This is a guest blog written by Anastasia Bow-Bertrand. Ana is studing for her Masters in Global Health and Medicine at University College London. She recently spent a month in Bangladesh visiting some of our projects, to research her thesis which looked at mental health among people affected by leprosy. 

Blogging from Bangladesh

They don’t make it easy. It’s lengthy, time-pressured and largely self-organised from funding to getting ethical approval - organising academic research projects that is. I mulled over my dissertation research project from the moment I started my Masters programme at University College London last autumn but now, as I write this, sat in Dhaka’s main airport in Bangladesh, I can say that it is finally completed.

I have spent the past month in between the dust and chaos of Dhaka, Bangladesh’s capital, and the rural district of Sirajganj. My research has focused on exploring the psychological experiences of persons with leprosy in this region and asking whether this impacts the follow-up of treatment and how it is associated with any external disability.

Lepra have facilitated my trip and they completely exceeded my expectations. I had envisaged mostly remote support via the occasional phonecall, instead I was warmly welcomed by the district director, Mr. Shakawhat. He is also the father of my translator (Raha) and helped to accommodate me during my stay in the comfortable guest room on the top floor of the office.

With their support, and particularly that of Chanchal who was appointed as my guide and secondary interpreter, I was able to carry out thirty interviews with persons with leprosy. They had a range of disabilities from visible to less severe and no recorded external disability. Some interviewees also experienced fever or tingling sensations as side effects of the combination of drugs they take to treat leprosy. These interviews were spread across four of the nine upazilla (sub-regions) of Sirajganj, which I accessed via rickshaw, CNG, or a car speeding across a landscape.

Clearly not from Bangladesh, my appearance prompted wildly varying reactions over the month. The friendliness and exuberance of my interviewees and the Lepra staff was at times countered by strange reactions. From dubious looks at the Bangladesh Medical Research Council to the lovely office cook who was convinced that I would cause an explosion if I tried to make coffee, reactions were varied. I still don’t know how he found out about my nighttime brewing activities, but I think he found my determination to continue functioning independently confusing, even amusing.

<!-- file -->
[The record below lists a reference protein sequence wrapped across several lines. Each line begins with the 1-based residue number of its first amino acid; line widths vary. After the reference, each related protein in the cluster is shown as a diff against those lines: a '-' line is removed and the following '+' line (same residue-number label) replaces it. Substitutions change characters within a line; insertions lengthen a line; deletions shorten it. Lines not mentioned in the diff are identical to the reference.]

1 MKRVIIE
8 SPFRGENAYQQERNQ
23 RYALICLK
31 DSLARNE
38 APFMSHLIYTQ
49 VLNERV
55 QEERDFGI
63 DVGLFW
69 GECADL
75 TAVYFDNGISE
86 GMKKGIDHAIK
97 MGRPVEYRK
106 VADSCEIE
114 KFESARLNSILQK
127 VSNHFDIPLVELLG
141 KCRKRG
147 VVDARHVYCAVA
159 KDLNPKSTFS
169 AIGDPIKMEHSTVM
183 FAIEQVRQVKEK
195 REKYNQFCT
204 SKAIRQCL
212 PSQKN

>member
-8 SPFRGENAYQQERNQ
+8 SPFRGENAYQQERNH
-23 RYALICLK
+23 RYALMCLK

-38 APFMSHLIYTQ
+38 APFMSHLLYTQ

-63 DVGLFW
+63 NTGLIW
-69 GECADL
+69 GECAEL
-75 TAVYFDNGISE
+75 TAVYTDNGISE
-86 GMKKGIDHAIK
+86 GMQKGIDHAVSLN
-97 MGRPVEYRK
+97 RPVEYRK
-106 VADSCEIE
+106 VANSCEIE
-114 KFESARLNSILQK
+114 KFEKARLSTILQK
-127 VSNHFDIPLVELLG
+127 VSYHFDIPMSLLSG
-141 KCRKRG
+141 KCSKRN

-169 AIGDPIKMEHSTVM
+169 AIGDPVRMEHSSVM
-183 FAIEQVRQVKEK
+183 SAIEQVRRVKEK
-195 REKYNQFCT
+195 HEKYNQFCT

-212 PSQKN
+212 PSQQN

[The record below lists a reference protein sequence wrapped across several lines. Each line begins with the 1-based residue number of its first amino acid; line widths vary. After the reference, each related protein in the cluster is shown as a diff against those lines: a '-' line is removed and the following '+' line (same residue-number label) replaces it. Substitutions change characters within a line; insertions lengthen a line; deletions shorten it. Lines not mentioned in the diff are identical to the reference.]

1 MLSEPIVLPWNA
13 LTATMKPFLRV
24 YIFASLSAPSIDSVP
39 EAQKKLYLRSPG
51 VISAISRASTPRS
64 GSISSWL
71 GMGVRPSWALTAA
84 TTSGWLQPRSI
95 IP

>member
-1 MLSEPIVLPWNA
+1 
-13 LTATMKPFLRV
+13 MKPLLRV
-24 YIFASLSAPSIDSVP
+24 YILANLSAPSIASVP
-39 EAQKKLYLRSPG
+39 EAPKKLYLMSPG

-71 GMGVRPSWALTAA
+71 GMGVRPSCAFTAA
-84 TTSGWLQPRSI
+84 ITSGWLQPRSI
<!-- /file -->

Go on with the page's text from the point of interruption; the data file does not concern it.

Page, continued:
The interactions I had with interviewees through my research were also challenging, not purely because the stories relayed were alien but because there were very few points of reference that I could identify with. Meeting and being given an insight into the lives of strangers is often overwhelming even in one’s native tongue, but navigating the assumed roles of researcher and participant in another language is even more so and demanded intense focus and reactivity, managing multiple expectations.

Research aside, Bangladesh is not a place for the faint-hearted. The record-breaking heat we experienced during April sucked the breath from your chest as you left the office and headed into the early morning Sirajganj. Culturally, the nation is written through a British colonialist narrative, but differences remain among gender quality, faith and factors associated with being a lower-middle income country.

Indeed, while few people in Bangladesh want for food, the standard of living is vastly different to that experienced at the basic rate in England. In spite of that, the citizens I encountered both in and beyond the context of my research were open and giving, offering me space in their homes during their mealtimes and as part of an extended family in which I was adopted through the common term of endearment, ‘Aunty’. Bountiful generosity was matched with a fertility of land that boasted sugar cane, budding rice in acres of paddy and watermelons busting up from the earth in the brightest hues.

It was these moments, in natural spots of Bangladesh amongst its people, that left lasting impressions. It was on a late Saturday afternoon, when we drove out to the nearest point on the River Jamuna which divides Sirajganj from Dhaka. Knowing my enthusiasm for Rabindranath Tagore, our driver told us how the river, here at its widest point with the far banks invisible and promised only by the former fishing vessels ferrying people across, originates from Agra, India. From there it skirts around the Taj Mahal and south into Bangladesh towards Dhaka. As we sat on a bench with spiced monkey nuts and popped corn bought on the embankment, we felt the swell of its story coming to life.

Having never been a destination on my wanderlust list, and knowing very little about the country or its people before I went, Bangladesh overwhelmed me with its beauty and untold health burdens. I had a sense that it was riding a wave of development that might change the simplicity of life irreversibly here, but possibly bring with it greater transparency, equality and celebration of everything this nation and its people have to offer.